Climate Fingerprints All over Cali Wildfires

November 10, 2018

PBS Newshour from August has perspective from Michael Mann and others.

San Francisco Chronicle:

Much of the heat that’s gripped California and hastened the spread of deadly wildfires recently is due to a strange but familiar shift in the jet stream — one that’s haunted the West with threatening fire conditions in the past and could cause more hot, dry spells in the future, especially with a changing climate.

The jet stream, the river of wind high above the Northern Hemisphere, has been weaker and wavier in the past few weeks, scientists say. Instead of pushing weather systems along as it usually does, it’s allowing the patterns to stagnate.

Not only has this meant searing temperatures for the West Coast, where the hot spot of Death Valley averaged a record 108 degrees last month, but also for Scandinavia and Japan. Norway and Sweden flirted with a rare 90 degrees at the Arctic Circle this week, while the Japanese city of Kumagaya recently landed that nation’s highest-ever temperature: 106. Other places, such as the East Coast, have endured relentless rain, even flooding.

“We’re seeing this mix of conditions across North America and Europe, but they’re all connected,” said Jennifer Francis, a professor at Rutgers University who studies atmospheric circulation. “The weather patterns are just stuck. They’re trapped.”

The shift in the jet stream that’s driving the stagnation, say Francis and other climate scientists, is almost certainly tied to global warming.

It’s just one of the ways that climate change is probably contributing to the spree of fires in California that has killed eight people and destroyed more than 1,000 homes.

California’s fire season, most fundamentally, is saddled with higher temperatures — with or without a heat wave, scientists say. The greenhouse gases emitted from cars, power plants and factories, which trap sunlight and warm the atmosphere, have created baseline conditions that are more hospitable to wildfire. Water loss from soil and plants is generally up while snowmelt and river flows are down.

A study last year by researchers at Columbia University and the University of Idaho found that human-caused warming was drying out forests so much that peak fire seasons across the West have expanded every year by an average of nine days since 2000.

Other factors are influencing wildfire as well, making it difficult to always draw such precise conclusions about the role of climate change. The nation’s longtime policy of wildfire suppression, for example, has created a dangerous buildup of vegetation that’s making fires more intense. Development in rural areas, meanwhile, is increasing the human toll.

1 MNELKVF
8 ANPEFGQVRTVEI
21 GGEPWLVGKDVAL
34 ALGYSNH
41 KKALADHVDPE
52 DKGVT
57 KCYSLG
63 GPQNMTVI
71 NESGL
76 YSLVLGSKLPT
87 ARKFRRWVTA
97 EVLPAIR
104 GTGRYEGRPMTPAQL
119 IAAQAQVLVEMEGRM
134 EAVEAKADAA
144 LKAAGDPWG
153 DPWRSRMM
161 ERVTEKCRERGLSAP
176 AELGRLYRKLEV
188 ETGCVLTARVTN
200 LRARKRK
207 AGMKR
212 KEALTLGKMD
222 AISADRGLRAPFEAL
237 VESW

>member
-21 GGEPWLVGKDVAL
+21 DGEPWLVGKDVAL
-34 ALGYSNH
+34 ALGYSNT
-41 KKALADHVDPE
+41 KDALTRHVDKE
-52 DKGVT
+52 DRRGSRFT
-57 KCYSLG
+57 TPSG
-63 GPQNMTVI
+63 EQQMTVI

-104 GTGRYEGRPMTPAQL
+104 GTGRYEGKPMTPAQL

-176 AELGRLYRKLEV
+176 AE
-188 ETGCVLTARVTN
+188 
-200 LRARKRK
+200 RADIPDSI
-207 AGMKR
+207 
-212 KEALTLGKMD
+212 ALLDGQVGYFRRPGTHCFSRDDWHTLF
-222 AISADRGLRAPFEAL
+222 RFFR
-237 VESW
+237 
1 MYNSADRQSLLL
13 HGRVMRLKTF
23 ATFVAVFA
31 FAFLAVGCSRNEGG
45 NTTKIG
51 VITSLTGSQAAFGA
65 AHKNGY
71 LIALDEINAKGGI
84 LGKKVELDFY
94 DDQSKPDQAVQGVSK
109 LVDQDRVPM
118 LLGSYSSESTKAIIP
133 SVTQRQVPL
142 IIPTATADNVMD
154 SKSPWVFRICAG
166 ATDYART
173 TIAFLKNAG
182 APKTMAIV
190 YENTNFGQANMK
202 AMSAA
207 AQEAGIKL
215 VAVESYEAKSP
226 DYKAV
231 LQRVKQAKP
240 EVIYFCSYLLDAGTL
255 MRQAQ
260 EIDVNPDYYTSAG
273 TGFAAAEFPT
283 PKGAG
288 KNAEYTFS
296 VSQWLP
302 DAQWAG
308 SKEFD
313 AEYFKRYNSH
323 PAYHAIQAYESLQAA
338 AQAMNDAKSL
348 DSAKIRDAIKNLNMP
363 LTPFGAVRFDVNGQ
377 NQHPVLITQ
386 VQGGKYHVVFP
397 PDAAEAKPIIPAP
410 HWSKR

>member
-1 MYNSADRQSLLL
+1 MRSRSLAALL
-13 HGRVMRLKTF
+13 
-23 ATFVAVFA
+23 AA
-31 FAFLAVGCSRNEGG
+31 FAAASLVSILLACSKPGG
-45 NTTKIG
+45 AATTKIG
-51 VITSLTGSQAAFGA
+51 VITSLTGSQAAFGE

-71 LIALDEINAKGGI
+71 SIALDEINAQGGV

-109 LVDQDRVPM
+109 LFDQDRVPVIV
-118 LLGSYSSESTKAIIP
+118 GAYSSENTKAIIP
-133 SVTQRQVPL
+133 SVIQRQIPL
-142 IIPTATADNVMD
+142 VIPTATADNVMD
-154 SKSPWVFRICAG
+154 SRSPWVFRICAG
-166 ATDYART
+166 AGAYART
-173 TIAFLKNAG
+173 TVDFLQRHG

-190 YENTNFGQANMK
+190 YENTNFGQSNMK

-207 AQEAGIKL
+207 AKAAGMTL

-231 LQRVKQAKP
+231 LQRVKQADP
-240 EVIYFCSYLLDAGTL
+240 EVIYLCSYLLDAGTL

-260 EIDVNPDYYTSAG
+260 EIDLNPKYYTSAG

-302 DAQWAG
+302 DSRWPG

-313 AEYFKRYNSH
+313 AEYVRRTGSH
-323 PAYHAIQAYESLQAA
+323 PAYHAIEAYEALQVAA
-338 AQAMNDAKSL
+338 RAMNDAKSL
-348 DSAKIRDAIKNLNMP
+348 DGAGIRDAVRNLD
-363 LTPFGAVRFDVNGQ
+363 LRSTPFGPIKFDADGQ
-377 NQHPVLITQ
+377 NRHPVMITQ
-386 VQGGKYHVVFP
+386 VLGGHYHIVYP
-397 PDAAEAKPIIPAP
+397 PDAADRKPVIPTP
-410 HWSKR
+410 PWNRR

Nevertheless, climate researchers and fire experts agree that global warming is having an impact and that the impact will only grow.

Across California this week, more than 12,000 firefighters were battling several major wildfires. The Carr Fire, in Shasta County, has already become the state’s sixth most destructive blaze, leveling 1,067 homes as of Friday. Temperatures were reported to be 113 degrees, at least 13 degrees above average for the week, when the fire tore into the city of Redding.

The Ferguson Fire, to the south, has been burning along the western edge of Yosemite for weeks, prompting a rare shutdown of much of the national park. In nearby Fresno, the mercury has been at 100 degrees or higher every day since July 6, setting a mark for consecutive days of triple-digit heat.

The weak and wavy jet stream behind California’s hot spell has taken hold before. The pattern was firmly established in 2003 when a heat wave killed tens of thousands in Europe, in 2010 when several hundred wildfires ignited in Russia and in 2011 when Texas saw its worst drought in state history.

Research by Michael Mann, a climatologist and geophysicist at Penn State University, suggests that the change in the jet stream is partly the result of warming in the Arctic. When the Arctic gets hotter, the contrast in temperatures between northern latitudes and more southern latitudes is less. That variation causes a disturbance in the atmosphere that shifts the jet stream, Mann said.